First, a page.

Plans to bring historic Alnwick property back into use are welcomed

Plans to breathe new life into the former home of Dickinsons in Alnwick town centre have been welcomed by a conservation expert.

Saturday, 28th September 2019, 8:00 am
Updated Thursday, 3rd October 2019, 12:54 pm
The former Dickinsons shop on Fenkle Street, Alnwick.

Northumbria Property Developments Ltd (NPDL) is seeking permission to turn the Grade II listed Fenkle Street property into seven holiday flats and two retail units.

Its change of use application is similar in nature to a 2006 scheme which was granted approval but never happened.

Ian McCaffery, building conservation officer at Northumberland County Council, said: “Although the building has undergone significant change since its original construction the level of survival of historic detail is good overall.

The frontage of the former Dickinsons shop was turned into a fictional bank for TV show The Heist.

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“The scheme as proposed respects the surviving historic detail with most change centred on the rear less significant parts of the property.”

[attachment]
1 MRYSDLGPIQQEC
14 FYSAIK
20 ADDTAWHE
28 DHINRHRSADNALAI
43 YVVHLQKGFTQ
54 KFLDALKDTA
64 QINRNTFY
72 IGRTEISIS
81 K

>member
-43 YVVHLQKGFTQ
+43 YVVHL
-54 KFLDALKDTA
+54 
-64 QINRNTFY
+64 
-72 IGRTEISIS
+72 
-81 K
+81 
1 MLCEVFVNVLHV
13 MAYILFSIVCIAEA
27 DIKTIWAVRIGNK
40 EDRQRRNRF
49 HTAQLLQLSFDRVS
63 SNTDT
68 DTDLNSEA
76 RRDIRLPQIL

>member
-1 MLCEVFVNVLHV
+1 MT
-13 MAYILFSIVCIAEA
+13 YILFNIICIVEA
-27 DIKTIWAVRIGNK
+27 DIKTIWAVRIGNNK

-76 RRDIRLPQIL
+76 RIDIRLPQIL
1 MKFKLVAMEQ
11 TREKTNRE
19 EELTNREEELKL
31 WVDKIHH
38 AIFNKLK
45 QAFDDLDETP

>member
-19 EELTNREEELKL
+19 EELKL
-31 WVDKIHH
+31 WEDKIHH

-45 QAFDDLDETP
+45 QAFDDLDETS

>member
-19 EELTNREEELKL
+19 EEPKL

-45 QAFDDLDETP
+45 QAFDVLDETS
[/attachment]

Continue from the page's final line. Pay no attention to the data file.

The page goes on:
Dickinsons closed in October 2017 and the company, which also had furniture stores in Hexham and Carlisle, went into administration two months later.

In a report accompanying the new application, architect Simon Timperley, states: “NPDL have contacted various parties prior to submission of this application in order to gauge the level of support for these proposals and the reactions have been entirely in favour, particularly given the prominent nature of the building and the fact that in the current economic climate it is unlikely that a tenant or buyer would be found to continue the retail use throughout such a large premises

“However, Alnwick is a thriving market town with a strong tourist trade and therefore there is a market for smaller independent retailers and other high street uses. To that end it is proposed that retail use will be retained on the ground floor of the building whilst the rest of it is converted to provide holiday let accommodation in the form of seven flats to meet the burgeoning demand in the town.

“The character and features of the heritage asset are its selling point and therefore the works will be carried out so as to minimise the impact and restore some of the character by infilling some later openings and separating the building internally from the rear offshoot.”